Search for the noun “scar” in the online Miriam Webster Dictionary and you’ll find six definitions.
1: an isolated or protruding rock
I know nothing quite so solitary as being a fat child. Every pound I gained seemed to set me further and further away from my classmates. Neighborhood children told me that I wasn’t allowed on their swing set; I was over the weight limit. The girls I invited to my birthday parties were always busy. Chronically unable to find a partner, I held the teacher’s hand on field trips. School dances always ended in tears in the restroom because no one would dance with me. I wandered campus at recess looking for a place to sit and heard over and over, “You can’t stay here.”
It wasn’t as if I could just melt away or hide. Fat girls stand out; they attract attention. My body was mocked. Fat. Gross. Nasty. Huge. Hippopotamus. Pig. My classmates developed a chant, “Kate, Kate, you’re overweight. You’ll never, ever go on a date.” Boys I didn’t know would accost me in the hallways, “I bet you can’t even see your toes!” It wasn’t only insults that got hurled in my direction. In junior high they threw objects at me on the bus, the worst of which was a condom filled with glue. The boys at the bus stop in high school made a game of trying to pitch pennies into my bra. I dreaded P.E. because, regardless of the sport, my classmates made a game of aiming directly for my head with the ball. It only grew worse after P.E., in the locker room. Showers were required and one particularly ferocious female made a sport of exposing my breasts, already DDD’s by 7th grade.
2: a steep rocky eminence; a bare place on the side of a mountain
Without friends I retreated into myself, to a place where I could not be touched. I fell in love with the written word. In a book, I was someone else, somewhere else, something else. And while I read, I ate. A sweet distraction to the taste buds to accompany my escape from my life. I read as I walked through the halls and I couldn’t hear their voices. I read as I brushed my teeth and I didn’t see my reflection. I even read as I showered, one hand aloft holding my book above the scalding stream, the other lathering my body unconscious of the fleshy curves it traveled over.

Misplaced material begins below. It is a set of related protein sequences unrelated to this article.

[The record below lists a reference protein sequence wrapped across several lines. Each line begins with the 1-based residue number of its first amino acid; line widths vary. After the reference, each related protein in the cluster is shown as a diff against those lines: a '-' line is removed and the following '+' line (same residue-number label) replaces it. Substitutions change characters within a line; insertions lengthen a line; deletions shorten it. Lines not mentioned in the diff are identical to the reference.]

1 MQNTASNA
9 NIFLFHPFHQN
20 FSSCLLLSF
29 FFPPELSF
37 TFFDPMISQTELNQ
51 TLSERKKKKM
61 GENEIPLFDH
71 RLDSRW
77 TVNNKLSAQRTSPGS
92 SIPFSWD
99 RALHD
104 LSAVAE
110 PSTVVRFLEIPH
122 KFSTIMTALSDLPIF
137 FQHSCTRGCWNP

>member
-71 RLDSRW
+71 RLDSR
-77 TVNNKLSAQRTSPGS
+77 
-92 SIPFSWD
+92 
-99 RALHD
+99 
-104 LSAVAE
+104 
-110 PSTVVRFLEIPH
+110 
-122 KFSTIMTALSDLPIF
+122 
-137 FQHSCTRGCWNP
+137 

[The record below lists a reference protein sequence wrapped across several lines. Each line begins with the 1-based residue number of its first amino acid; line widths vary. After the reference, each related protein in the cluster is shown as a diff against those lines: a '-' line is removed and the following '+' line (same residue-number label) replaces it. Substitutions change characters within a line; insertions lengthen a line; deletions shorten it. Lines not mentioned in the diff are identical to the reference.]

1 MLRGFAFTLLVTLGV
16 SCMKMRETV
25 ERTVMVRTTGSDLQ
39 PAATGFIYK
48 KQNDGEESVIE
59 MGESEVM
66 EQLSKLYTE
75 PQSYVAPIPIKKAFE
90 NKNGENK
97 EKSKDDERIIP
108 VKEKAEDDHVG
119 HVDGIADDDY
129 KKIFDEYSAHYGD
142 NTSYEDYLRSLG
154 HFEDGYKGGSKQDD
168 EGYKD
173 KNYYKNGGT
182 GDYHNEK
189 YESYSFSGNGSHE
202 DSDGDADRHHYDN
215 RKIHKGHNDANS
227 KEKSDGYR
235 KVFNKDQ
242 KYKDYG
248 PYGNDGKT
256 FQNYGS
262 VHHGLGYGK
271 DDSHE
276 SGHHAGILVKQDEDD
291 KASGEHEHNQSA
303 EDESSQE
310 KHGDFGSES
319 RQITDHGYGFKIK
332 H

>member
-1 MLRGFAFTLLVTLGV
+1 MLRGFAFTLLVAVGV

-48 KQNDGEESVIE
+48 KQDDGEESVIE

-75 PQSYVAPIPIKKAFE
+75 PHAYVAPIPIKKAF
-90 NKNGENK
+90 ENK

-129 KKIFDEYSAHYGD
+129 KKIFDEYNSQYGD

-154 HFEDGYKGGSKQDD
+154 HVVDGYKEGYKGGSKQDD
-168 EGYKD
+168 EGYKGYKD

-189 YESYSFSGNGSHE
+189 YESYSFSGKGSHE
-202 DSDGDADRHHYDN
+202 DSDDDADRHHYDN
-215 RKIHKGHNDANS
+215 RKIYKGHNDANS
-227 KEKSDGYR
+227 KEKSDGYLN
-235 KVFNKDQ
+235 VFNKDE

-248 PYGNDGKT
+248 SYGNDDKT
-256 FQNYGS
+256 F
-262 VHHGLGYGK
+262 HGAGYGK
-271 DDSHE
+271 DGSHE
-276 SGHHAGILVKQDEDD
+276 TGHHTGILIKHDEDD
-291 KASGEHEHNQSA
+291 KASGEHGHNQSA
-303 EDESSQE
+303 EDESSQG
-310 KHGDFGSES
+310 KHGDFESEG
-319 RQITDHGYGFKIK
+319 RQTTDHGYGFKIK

How could I help but to develop an exposed wound? Ugly and open to the world, my countenance grew harder as I learned to turn my scalpel sharp humor against myself. If I made the fat girl jokes first, at least they were mine. I owned my disfigurement and profited from its exploitation. A freak at the circus, working her pain. “Why is a fat girl like a moped?” I would quip, “They’re both fun to ride and embarrassing to be seen with in public.” My audience snickered guiltily, unable to meet my eye.
So I have made my cliffs sheer and inaccessible. I have made my face like flint: flat, rocky, hard and unreadable.
3: a mark left (as in the skin) by the healing of injured tissue
It began early on, taking solace from meals. When I was five years old, my father left, suitcase in hand, and my romance with food began. My father phoned, my mother cried, and I ate. I stole bologna slices from the fridge and crept to the backyard to eat them. I demanded whipped cream on my cocoa with all the self-righteous indignation a six year old could muster and ran away from home, slipping through my bedroom window and taking off down the street, when it wasn’t given to me. Furtively, I whisked food off my little brothers plate after polishing mine clean.
The divorce was finalized by the time I was seven and so was my identity: fat-girl, gross, ugly, fatherless.
4: a mark left on a stem or branch by a fallen leaf or harvested fruit